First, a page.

The music for this Christmas carol dates back to at least 1580 when "Greensleeves" was registered to Richard Jones. Some sources place the tune even earlier, and many credit it to England's King Henry VIII. William Shakespeare used it in his "The Merry Wives Of Windsor" as the music that accompanied the hanging of traitors. In 1865 William Chatterton Dix wrote a poem, "The Manger Throne". Three stanzas of that poem were put to the tune of "Greensleeves" and published as "What Child Is This?"

8. "God Rest Ye Merry, Gentlemen" Traditional
Though the author or authors of this carol remain unknown, it is generally agreed that "God Rest Ye Merry, Gentlemen" dates back to 16th century England. Municipal employees called "waits" sang it in city streets. Like town criers, the waits were employed to perform certain civic duties, including singing seasonal songs publicly for the edification of the "proper people". Charles Dickens refers to this Christmas song in his "A Christmas Carol".

7. "Away In A Manger" Traditional
For years people believed Martin Luther to be the author of the lyrics to "Away In A Manger". This is because it was first published in 1887 in James R. Murray's "Dainty Songs for Lads and Lassies" under the title "Luther's Cradle Hymn". Murray also added his own initials to the work, leading many to believe he had written the tune. At least the first two verses of the lyrics were probably published in 1855 in a Lutheran Sunday school publication.

6. "The First Noel" Traditional
Most sources trace the origin of "The First Noel" to the Miracle Plays of 13th century Europe. "Noel" is French for Christmas, from the Latin "natalis", so that leads many to believe this Christmas song originated in France. William Sandys is credited with first publishing an English version in 1833 in his "Christmas Carols, Ancient and Modern".

5. "Angels We Have Heard On High" Traditional
Sources give a variety of possible origins for this Christmas carol. Some place it as early as A.D. 129 when Telesphorus, Bishop of Rome, proclaimed the "Angels Hymn" be sung on Christmas Eve. Others trace it to the medieval French countryside where on Christmas Eve shepherds would call to each other with the Latin phrase "Gloria in excelsis Deo." And others cite the traditional French carol "Les Anges dans nos Campagnes" or "Angels in our Countryside" as the source. James Chadwick is most often credited with translating it to English in 1862.

4. "O Holy Night" lyrics by John Sullivan Dwight, music by Adolphe Charles Adam
Sources disagree on which came first, the words or the music, but all agree on the sources. French wine merchant, Placide Cappeau de Roquemaure wrote the original French text as a poem, "Cantique de Noel" in 1847. His friend, Adolphe Charles Adam set it to music. Adam is best remembered for his ballet "Giselle". In 1855 American clergyman and abolitionist John Sullivan Dwight translated the song into the English version we sing today.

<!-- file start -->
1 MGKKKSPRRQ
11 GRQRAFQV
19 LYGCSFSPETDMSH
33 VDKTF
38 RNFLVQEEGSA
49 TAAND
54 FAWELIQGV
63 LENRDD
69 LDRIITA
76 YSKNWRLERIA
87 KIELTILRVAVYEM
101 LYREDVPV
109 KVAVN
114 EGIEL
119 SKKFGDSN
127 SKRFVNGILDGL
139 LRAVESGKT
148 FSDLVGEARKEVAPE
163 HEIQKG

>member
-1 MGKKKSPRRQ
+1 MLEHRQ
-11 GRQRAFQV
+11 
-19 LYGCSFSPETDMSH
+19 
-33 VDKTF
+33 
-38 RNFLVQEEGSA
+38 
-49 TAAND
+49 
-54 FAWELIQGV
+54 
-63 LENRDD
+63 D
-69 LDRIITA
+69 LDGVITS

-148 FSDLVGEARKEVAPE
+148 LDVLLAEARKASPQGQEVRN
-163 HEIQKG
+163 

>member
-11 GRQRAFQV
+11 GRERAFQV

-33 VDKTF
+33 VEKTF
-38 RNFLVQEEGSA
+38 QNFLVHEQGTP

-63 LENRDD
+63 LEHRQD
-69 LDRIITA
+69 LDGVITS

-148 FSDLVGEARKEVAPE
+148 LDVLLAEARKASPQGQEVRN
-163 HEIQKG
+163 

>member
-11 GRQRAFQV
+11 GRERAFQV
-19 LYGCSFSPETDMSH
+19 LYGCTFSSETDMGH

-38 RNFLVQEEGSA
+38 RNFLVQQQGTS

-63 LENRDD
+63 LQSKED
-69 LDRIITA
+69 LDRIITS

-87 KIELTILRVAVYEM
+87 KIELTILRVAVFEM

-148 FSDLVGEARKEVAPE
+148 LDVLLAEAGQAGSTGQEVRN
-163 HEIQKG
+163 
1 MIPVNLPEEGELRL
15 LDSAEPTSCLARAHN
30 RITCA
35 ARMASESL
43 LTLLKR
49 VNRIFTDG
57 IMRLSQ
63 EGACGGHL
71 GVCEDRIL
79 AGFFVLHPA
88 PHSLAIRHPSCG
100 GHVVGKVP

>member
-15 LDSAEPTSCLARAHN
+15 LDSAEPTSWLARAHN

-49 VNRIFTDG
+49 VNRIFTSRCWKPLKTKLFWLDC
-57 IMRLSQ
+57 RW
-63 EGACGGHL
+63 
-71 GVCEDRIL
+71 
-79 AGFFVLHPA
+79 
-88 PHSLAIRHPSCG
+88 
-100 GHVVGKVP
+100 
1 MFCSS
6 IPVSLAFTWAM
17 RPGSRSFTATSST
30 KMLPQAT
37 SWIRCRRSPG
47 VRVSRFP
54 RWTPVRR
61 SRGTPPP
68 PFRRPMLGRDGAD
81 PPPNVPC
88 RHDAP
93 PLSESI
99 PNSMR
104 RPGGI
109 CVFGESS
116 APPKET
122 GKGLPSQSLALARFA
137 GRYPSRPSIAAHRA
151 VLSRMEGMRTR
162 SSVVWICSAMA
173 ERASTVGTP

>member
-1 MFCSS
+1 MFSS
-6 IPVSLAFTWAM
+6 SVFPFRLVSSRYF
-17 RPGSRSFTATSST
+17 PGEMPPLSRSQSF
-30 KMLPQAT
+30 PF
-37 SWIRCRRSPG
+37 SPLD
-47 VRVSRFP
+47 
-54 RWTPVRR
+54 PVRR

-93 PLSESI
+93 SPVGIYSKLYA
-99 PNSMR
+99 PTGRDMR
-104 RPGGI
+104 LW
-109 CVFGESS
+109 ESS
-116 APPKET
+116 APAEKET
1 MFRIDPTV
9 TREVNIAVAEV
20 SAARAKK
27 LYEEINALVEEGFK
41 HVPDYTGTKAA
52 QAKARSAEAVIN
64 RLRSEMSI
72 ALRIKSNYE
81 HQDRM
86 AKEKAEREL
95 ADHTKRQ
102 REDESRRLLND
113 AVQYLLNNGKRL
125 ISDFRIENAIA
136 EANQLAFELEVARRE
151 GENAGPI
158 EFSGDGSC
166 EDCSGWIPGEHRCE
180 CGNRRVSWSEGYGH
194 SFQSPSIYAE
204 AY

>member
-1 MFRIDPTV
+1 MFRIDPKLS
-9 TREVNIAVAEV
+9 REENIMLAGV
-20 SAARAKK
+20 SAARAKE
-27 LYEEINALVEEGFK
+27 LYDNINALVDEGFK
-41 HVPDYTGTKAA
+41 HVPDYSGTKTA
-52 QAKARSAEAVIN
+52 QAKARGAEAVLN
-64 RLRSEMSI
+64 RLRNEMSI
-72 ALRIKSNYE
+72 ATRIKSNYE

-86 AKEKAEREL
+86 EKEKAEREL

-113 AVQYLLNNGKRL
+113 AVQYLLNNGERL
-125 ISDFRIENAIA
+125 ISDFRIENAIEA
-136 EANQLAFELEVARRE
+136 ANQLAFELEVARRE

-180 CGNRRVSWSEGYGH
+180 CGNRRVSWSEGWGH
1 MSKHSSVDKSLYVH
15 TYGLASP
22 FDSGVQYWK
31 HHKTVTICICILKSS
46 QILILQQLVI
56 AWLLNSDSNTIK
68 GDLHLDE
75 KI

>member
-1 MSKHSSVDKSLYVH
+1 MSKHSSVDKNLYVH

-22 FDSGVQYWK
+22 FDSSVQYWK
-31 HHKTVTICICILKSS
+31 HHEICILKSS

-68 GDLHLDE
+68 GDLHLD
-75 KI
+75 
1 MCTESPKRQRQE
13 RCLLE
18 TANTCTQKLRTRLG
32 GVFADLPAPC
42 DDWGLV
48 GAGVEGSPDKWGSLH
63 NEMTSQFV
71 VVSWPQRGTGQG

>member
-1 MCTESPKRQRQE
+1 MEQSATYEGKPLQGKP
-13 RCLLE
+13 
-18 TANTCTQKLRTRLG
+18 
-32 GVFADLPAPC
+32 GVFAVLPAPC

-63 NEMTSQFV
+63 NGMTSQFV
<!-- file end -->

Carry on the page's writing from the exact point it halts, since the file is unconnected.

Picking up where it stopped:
3. "Hark! The Herald Angels Sing" lyrics by Charles Wesley, music by Felix Mendelssohn
Neither Wesley nor Mendelssohn would have approved of the combination of their work, but the result is one of the most loved Christmas carols. Wesley wrote the lyrics in 1739 in his Hymns and Sacred Poems. The first line was originally "Hark! How all the welkin (Heaven) rings, Glory to the King of Kings." Wesley's colleague George Whitefield changed the opening line to what we sing today.

Mendelssohn wrote the music as part of a cantata honoring Johann Gutenberg and the invention of publishing. William Cummings adapted the tune and put it to Wesley's lyrics to finalize the song we sing today. Neither of the authors would have approved; Wesley had suggested a slow, solemn tune would best fit his lyrics, and Mendelssohn believed his tune to be unsuitable for sacred lyrics.

2. "Joy To The World" lyrics by Isaac Watts, music by Lowell Mason
Isaac Watts wrote the words for "Joy To The World" in 1719 in his book "Psalms of David", they're based on part of Psalm 98. In 1839 Lowell Mason set the words to music and added a note crediting the lyrics to George Frederick Handel, composer of "The Messiah". For over a century Handel was believed to be the lyricist, until music historians uncovered the true origin of the words.

1. "Silent Night" lyrics by Joseph Mohr, music by Franz Gruber
Tradition holds that Joseph Mohr, the parish priest at St. Nicholas Church in Oberndorf, Austria, wrote the words to "Silent Night" and had Franz Gruber, the church choir director, write the music for it and then performed it for the very first time all on Christmas Eve 1818. The song was written for and performed on the guitar because, as the story goes, the church organ was out of commission. Other accounts report that Mohr actually wrote the words in 1816. Some sources, including music historian Joel Whitburn in his "Pop Memories 1890 - 1954", claim that "Silent Night" is the most recorded song in history.

Christmas Music Makes The Season Memorable
All of the Christmas carols on my list are full of lyrics that inspire hope and goodwill. There are literally hundreds of other Christmas songs and carols that will add to your enjoyment of this special time of year. You can listen to recorded versions of them alone, participate in a religious service or join a group of carolers in spreading the joy of the season in a children's hospital or nursing home. Whatever your preference, Christmas carols will make your holiday celebrations more merry.

I'd love to get your opinions on this Top Ten.  You comment hear or on my Face Book page or the Prevenings with Jerry and Shannon Face Book page.  Merry Christmas

Thursday, December 8, 2011

Top Ten Theatrical Christmas Movies

Christmas is one of the richest seasons for storytellers and moviemakers. Hope, redemption, joy, regret, innocence and the loss thereof are all emotions and themes that have inspired these stories for centuries. Add to that the classic music of the season and some of these stories seem to write themselves.